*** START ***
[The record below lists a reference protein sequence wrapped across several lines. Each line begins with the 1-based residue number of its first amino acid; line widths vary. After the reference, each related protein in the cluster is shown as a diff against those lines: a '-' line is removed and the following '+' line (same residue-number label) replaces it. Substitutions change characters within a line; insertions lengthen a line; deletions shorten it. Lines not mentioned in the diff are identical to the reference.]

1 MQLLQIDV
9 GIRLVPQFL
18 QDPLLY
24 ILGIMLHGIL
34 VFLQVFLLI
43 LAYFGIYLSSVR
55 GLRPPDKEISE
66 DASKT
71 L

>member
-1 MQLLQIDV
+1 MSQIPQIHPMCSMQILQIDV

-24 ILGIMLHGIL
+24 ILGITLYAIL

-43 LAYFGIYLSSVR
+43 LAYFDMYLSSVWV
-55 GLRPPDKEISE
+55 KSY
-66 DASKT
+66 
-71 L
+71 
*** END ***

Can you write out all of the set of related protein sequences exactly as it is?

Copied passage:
[The record below lists a reference protein sequence wrapped across several lines. Each line begins with the 1-based residue number of its first amino acid; line widths vary. After the reference, each related protein in the cluster is shown as a diff against those lines: a '-' line is removed and the following '+' line (same residue-number label) replaces it. Substitutions change characters within a line; insertions lengthen a line; deletions shorten it. Lines not mentioned in the diff are identical to the reference.]

1 MQLLQIDV
9 GIRLVPQFL
18 QDPLLY
24 ILGIMLHGIL
34 VFLQVFLLI
43 LAYFGIYLSSVR
55 GLRPPDKEISE
66 DASKT
71 L

>member
-1 MQLLQIDV
+1 MSQIPQIHPMCSMQILQIDV

-24 ILGIMLHGIL
+24 ILGITLYAIL

-43 LAYFGIYLSSVR
+43 LAYFDMYLSSVWV
-55 GLRPPDKEISE
+55 KSY
-66 DASKT
+66 
-71 L
+71 